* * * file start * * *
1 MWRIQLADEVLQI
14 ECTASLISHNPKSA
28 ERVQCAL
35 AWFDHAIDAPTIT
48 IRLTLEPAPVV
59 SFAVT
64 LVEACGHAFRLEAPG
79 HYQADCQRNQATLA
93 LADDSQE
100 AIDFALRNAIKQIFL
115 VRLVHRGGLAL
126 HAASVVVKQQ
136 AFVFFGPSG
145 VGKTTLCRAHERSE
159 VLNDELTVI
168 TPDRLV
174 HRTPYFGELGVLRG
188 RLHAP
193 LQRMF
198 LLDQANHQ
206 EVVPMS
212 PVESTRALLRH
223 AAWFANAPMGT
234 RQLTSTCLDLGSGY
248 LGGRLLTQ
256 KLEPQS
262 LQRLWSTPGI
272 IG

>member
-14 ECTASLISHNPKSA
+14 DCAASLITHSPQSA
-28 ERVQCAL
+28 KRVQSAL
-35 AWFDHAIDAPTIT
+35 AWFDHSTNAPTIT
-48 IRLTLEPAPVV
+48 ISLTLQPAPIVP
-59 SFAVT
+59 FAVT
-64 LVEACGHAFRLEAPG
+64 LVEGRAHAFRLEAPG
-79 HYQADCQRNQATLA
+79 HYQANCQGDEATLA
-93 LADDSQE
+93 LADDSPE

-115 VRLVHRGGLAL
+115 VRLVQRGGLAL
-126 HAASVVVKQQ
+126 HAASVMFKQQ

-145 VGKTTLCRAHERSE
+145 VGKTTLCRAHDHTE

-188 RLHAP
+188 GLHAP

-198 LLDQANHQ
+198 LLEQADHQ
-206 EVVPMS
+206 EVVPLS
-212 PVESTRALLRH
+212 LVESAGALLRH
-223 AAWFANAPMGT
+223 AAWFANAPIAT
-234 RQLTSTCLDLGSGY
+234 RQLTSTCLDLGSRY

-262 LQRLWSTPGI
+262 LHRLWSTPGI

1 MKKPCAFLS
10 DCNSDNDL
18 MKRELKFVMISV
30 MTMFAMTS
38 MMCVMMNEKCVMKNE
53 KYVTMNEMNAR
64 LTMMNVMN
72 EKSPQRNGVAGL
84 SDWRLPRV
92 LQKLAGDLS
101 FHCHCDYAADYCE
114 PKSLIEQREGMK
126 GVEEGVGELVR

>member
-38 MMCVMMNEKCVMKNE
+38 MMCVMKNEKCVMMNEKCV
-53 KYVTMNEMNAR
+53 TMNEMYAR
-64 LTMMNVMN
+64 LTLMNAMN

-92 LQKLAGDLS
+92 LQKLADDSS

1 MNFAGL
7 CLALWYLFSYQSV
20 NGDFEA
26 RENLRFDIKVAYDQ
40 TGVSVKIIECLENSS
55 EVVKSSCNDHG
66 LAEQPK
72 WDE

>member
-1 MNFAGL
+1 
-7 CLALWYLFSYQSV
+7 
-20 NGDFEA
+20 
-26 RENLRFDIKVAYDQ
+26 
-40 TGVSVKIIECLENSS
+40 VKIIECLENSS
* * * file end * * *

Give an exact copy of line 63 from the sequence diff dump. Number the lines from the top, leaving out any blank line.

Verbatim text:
+234 RQLTSTCLDLGSRY